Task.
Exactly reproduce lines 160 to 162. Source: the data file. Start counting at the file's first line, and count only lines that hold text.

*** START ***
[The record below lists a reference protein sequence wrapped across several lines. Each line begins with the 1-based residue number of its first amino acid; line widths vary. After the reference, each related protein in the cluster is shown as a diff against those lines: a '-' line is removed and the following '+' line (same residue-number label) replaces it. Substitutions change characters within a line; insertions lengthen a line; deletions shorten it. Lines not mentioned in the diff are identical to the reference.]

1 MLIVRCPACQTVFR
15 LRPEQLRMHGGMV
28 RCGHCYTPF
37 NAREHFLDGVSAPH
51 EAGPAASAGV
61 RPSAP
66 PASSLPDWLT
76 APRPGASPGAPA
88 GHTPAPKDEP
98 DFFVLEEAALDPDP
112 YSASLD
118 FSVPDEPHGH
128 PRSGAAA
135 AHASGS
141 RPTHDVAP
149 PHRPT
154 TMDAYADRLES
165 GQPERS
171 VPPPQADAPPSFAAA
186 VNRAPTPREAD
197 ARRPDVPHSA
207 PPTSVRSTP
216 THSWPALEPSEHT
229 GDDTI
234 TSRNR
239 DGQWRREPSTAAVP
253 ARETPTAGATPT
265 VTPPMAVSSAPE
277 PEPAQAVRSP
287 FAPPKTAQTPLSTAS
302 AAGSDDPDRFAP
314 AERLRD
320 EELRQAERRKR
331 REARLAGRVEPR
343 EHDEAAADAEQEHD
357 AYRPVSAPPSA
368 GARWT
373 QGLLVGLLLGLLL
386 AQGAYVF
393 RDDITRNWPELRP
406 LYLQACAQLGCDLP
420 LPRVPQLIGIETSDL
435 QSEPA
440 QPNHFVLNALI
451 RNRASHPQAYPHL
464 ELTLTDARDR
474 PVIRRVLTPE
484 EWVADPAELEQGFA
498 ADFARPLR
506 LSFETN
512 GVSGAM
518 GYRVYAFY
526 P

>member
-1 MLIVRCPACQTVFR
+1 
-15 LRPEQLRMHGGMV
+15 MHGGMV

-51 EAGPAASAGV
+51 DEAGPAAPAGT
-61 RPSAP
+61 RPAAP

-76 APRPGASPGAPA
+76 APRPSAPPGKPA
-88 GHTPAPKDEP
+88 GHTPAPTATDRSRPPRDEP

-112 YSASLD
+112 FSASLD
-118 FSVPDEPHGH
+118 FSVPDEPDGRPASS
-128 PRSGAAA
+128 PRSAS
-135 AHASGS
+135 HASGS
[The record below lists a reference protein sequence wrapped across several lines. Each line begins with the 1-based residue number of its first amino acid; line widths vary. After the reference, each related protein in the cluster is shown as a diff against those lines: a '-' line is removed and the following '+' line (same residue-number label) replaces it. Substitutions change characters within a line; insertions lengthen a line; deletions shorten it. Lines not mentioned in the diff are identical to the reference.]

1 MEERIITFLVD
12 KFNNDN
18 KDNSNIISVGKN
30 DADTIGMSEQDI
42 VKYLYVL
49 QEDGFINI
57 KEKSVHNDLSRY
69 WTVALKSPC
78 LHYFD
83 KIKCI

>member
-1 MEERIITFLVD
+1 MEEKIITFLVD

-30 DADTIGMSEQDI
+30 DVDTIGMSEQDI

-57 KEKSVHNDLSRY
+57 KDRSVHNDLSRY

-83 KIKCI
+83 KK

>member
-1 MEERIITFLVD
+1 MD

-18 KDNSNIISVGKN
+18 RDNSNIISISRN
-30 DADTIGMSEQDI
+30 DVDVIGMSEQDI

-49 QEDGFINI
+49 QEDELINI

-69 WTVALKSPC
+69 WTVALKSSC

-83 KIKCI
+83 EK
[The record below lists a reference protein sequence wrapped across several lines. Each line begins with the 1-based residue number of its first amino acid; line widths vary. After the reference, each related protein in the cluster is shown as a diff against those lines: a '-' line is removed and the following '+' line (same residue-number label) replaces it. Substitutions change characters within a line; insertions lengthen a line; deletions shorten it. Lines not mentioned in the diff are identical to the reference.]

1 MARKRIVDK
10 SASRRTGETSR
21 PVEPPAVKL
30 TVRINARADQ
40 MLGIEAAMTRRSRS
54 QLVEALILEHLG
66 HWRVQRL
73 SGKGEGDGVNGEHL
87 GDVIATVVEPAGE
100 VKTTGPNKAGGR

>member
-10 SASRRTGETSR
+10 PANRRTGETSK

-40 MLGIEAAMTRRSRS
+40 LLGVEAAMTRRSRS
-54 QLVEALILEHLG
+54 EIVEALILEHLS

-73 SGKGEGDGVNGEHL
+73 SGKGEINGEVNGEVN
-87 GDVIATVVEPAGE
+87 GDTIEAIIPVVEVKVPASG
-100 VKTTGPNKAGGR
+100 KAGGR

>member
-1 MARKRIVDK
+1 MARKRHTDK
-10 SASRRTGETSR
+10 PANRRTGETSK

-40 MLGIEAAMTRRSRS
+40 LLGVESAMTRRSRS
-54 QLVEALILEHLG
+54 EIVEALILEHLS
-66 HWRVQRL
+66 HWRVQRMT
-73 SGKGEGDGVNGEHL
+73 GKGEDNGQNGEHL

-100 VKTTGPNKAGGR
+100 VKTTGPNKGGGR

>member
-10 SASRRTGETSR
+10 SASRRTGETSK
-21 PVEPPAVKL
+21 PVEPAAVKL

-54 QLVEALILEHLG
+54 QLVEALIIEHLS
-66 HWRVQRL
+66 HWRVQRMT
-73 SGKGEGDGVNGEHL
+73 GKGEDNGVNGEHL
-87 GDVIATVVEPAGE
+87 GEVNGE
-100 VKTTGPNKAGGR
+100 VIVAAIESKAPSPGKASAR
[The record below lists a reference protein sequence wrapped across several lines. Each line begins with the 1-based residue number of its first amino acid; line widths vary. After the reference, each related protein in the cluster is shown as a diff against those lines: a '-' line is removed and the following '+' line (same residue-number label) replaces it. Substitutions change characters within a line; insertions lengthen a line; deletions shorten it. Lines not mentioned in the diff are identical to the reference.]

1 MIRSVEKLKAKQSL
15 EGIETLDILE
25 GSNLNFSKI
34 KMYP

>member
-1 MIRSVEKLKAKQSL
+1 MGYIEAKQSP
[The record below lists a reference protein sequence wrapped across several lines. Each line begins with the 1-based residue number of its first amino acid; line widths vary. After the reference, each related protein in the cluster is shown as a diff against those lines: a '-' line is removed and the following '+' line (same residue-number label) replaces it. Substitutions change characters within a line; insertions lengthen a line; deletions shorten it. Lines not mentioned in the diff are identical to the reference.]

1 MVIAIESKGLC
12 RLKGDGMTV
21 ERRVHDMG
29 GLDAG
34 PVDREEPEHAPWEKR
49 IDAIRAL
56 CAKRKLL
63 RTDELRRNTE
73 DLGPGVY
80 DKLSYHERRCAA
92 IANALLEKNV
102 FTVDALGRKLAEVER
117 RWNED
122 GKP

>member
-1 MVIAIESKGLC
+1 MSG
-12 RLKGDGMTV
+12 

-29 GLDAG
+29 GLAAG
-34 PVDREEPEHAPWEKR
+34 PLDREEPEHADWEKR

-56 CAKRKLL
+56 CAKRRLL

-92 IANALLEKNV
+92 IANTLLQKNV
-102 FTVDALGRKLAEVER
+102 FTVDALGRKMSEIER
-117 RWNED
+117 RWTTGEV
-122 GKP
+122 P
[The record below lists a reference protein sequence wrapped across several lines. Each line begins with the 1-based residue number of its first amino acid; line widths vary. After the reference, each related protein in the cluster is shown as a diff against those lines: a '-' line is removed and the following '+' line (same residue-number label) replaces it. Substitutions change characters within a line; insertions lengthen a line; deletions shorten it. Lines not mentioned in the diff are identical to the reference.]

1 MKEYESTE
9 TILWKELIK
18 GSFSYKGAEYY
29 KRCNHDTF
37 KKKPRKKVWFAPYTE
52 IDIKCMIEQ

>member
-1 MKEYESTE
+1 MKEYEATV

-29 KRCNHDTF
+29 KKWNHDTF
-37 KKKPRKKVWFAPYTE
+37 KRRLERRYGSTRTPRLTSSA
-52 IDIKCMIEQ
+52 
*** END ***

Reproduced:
+87 GEVNGE
-100 VKTTGPNKAGGR
+100 VIVAAIESKAPSPGKASAR